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Exchange students do community service to learn about U.S.
L-R: Bakhmal Odibekova, from Tajikistan; Mahmood Mahfoodh, from Bahrain; and Salome Pkhaladze, from Georgia; are part of an international student exchange program that includes volunteer community service.

Exchange students do community service to learn about U.S.

Three of the 500 or so international students studying at Pittsburg State University this semester have an unusual requirement. In addition to maintaining good grades, they must participate in volunteer community service activities.

Three of the 500 or so international students studying at Pittsburg State University this semester have an unusual requirement. In addition to maintaining good grades, they must participate in volunteer community service activities.

Bakhmal Odibekova, from Tajikistan; Mahmood Mahfoodh, from Bahrain; and Salome Pkhaladze, from Georgia; are part of the Global Undergraduate Exchange Program (UGRAD) sponsored by the U.S. Department of State’s Bureau of Educational and Cultural Affairs. The program, which lasts just a semester, is designed to help future leaders in countries around the world experience the U.S. educational system, society and culture.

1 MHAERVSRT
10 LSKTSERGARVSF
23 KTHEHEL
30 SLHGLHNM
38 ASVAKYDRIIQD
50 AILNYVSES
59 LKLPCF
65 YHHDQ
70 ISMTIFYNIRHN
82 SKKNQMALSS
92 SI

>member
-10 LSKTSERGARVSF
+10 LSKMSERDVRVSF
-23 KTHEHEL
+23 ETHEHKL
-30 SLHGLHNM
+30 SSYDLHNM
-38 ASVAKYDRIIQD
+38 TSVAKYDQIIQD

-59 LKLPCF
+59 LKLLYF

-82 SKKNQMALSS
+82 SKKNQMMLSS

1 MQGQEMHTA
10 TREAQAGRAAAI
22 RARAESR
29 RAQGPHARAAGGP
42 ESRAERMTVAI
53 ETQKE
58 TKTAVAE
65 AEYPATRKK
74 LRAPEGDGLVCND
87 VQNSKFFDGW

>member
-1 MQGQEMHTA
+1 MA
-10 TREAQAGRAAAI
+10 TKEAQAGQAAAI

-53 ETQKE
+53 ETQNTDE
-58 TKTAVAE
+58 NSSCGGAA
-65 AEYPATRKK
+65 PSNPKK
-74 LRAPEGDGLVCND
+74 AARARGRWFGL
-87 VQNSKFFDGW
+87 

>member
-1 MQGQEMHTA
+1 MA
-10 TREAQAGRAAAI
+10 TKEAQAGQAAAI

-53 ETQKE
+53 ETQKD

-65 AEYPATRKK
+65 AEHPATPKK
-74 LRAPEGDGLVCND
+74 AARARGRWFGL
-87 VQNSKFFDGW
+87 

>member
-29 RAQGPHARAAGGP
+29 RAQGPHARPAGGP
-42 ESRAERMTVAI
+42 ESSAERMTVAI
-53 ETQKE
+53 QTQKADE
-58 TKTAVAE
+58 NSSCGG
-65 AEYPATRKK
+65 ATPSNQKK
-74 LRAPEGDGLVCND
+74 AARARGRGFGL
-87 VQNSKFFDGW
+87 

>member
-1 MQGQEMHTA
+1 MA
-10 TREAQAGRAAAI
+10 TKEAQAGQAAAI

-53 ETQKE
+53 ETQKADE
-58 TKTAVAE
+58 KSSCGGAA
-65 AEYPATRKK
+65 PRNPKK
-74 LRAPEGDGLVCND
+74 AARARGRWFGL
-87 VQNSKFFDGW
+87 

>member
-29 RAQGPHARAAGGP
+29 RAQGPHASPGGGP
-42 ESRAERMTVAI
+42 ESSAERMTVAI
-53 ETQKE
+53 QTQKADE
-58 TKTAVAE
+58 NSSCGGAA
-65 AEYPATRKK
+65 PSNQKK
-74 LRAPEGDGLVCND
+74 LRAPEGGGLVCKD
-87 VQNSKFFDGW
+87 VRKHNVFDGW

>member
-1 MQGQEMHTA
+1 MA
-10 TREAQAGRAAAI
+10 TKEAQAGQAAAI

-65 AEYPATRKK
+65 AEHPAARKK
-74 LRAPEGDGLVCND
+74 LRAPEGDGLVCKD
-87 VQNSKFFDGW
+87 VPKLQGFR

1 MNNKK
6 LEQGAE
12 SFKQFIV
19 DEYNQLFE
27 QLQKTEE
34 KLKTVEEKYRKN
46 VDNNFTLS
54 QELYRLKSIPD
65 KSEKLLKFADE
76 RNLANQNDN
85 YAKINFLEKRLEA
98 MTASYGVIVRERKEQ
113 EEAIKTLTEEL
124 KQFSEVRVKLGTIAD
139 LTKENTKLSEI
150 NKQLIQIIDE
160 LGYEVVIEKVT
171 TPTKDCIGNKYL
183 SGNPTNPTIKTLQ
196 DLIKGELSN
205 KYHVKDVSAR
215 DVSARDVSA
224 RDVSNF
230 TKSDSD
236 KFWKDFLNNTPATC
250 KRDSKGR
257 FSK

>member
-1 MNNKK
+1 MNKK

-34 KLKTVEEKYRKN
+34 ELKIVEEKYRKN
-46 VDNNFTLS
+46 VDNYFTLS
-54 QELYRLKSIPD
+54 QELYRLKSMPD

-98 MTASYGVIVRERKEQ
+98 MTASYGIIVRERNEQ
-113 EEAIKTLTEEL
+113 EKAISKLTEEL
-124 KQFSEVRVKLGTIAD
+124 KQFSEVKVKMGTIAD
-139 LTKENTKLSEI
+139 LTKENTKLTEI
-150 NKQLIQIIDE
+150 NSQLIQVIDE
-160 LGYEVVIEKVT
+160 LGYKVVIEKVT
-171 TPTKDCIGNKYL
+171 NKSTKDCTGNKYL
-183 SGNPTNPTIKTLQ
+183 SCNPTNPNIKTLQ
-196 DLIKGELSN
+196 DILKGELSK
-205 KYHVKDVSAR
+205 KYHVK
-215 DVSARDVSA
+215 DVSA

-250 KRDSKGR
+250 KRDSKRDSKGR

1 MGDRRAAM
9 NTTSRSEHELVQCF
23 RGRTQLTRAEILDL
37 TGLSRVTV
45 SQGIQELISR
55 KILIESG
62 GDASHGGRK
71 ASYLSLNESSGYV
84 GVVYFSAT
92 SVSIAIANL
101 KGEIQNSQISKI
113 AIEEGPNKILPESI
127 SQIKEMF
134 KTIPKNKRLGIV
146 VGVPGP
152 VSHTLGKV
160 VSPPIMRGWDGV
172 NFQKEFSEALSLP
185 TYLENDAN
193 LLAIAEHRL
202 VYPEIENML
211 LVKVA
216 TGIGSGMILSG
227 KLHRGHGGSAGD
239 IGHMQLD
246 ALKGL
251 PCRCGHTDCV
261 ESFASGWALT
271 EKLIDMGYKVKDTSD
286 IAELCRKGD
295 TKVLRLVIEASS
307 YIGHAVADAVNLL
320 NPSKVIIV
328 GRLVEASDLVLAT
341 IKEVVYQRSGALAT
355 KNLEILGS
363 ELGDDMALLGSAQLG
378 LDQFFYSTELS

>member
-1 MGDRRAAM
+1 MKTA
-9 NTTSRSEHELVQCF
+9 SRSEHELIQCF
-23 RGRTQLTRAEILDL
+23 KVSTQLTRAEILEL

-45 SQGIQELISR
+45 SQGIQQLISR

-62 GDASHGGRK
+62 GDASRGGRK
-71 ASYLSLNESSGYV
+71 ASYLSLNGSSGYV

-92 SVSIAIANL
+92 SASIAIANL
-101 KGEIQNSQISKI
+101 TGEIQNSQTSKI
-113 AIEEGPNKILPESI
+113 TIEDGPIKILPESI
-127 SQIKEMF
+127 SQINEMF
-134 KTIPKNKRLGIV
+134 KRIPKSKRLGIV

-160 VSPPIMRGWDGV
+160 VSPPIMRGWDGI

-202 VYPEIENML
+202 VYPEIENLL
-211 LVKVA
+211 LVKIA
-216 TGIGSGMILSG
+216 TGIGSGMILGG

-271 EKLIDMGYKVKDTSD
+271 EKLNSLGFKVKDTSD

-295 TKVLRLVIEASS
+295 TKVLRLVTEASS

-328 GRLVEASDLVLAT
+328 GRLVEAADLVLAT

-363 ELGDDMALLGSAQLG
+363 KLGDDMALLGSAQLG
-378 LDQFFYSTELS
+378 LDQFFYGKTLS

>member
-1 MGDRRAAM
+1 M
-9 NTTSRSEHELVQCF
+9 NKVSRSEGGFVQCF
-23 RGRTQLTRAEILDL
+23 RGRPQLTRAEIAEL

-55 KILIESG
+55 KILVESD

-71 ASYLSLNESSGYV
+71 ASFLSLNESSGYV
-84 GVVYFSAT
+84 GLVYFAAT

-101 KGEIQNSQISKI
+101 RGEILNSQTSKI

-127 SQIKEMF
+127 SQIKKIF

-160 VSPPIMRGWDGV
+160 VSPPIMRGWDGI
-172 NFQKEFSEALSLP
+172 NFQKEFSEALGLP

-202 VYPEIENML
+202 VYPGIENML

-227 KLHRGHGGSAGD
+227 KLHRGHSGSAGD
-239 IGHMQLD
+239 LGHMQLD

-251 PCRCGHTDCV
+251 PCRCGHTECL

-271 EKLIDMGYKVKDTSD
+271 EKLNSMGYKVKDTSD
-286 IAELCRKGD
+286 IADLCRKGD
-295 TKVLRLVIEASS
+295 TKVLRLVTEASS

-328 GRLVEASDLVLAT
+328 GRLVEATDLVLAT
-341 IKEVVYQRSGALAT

Odibekova said she recently went along on a service project to a local nursing home with PSU Campus Christians.

“I was impressed by how well the residents were cared for,” Odibekova said.

Mahfoodh added that he thought of the community service requirement as a way to better experience the real America.

Just 250 of the top students around the world are selected for this program and Pitt State is very proud to have been chosen to host, according to Aaron Hurt, assistant director for international recruitment and undergraduate admission in PSU’s Office of International Programs and Services.

“It is really a prestigious honor to have been selected as a host institution,” Hurt said. We had to complete an extensive application process to be eligible to receive students through the Global UGRAD program. World Learning looks for host institutions that are able to provide a high level of academic, cultural, and personal support to the students. Resources such as career centers, writing centers, international student services and other support centers play an integral role in the selection process.”

Previously, each of the students at PSU this semester has completed at least two years of university study in their home country and all are fluent in English. Odibekova is studying philology and linguistics, Mahfoodh is majoring in mechanical engineering, and Pkhaladze is studying journalism. At PSU, each is carrying 15 credit hours and is expected to maintain high academic standards, they said.

And, they have their eye on leadership.

“One of the things this program does, is help us improve our leadership skills,” said Pkhaladze. “This is a very positive program. The three of us are very lucky that we have become part of it.”

Hurt added that PSU benefits from the program, as well.

“PSU benefits greatly from this program as it allows our campus community the opportunity to learn about different world cultures and traditions,” Hurt said. “We do not typically get students from Bahrain, Georgia and Tajikistan. These students provide an exchange experience with strong academic, cross-cultural, and leadership competencies.”

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